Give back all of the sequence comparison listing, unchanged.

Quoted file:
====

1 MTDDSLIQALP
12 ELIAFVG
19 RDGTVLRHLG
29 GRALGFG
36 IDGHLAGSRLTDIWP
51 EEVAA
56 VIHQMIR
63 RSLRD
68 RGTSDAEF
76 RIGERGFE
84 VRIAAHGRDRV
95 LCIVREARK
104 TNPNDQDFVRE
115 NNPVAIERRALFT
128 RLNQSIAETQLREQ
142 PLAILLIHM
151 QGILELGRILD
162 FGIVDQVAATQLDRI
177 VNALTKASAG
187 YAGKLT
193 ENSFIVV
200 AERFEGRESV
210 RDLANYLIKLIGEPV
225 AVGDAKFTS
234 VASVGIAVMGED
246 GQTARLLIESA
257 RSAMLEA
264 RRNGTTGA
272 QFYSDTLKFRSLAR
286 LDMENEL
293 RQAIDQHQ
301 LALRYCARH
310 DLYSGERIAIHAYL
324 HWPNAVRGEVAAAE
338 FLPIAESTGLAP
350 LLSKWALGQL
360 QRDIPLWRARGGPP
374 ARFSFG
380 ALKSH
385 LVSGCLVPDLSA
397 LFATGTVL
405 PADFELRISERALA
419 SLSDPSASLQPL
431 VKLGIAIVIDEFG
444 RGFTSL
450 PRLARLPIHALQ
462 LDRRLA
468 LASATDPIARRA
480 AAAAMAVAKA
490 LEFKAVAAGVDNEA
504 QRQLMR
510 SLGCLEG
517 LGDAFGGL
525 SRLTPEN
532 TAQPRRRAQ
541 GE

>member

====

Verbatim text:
1 MTDDSLIQALP
12 ELIAFVG
19 RDGTVLRHLG
29 GRALGFG
36 IDGHLAGSRLTDIWP
51 EEVAA
56 VIHQMIR
63 RSLRD
68 RGTSDAEF
76 RIGERGFE
84 VRIAAHGRDRV
95 LCIVREARK
104 TNPNDQDFVRE
115 NNPVAIERRALFT
128 RLNQSIAETQLREQ
142 PLAILLIHM
151 QGILELGRILD
162 FGIVDQVAATQLDRI
177 VNALTKASAG
187 YAGKLT
193 ENSFIVV
200 AERFEGRESV
210 RDLANYLIKLIGEPV
225 AVGDAKFTS
234 VASVGIAVMGED
246 GQTARLLIESA
257 RSAMLEA
264 RRNGTTGA
272 QFYSDTLKFRSLAR
286 LDMENEL
293 RQAIDQHQ
301 LALRYCARH
310 DLYSGERIAIHAYL
324 HWPNAVRGEVAAAE
338 FLPIAESTGLAP
350 LLSKWALGQL
360 QRDIPLWRARGGPP
374 ARFSFG
380 ALKSH
385 LVSGCLVPDLSA
397 LFATGTVL
405 PADFELRISERALA
419 SLSDPSASLQPL
431 VKLGIAIVIDEFG
444 RGFTSL
450 PRLARLPIHALQ
462 LDRRLA
468 LASATDPIARRA
480 AAAAMAVAKA
490 LEFKAVAAGVDNEA
504 QRQLMR
510 SLGCLEG
517 LGDAFGGL
525 SRLTPEN
532 TAQPRRRAQ
541 GE

>member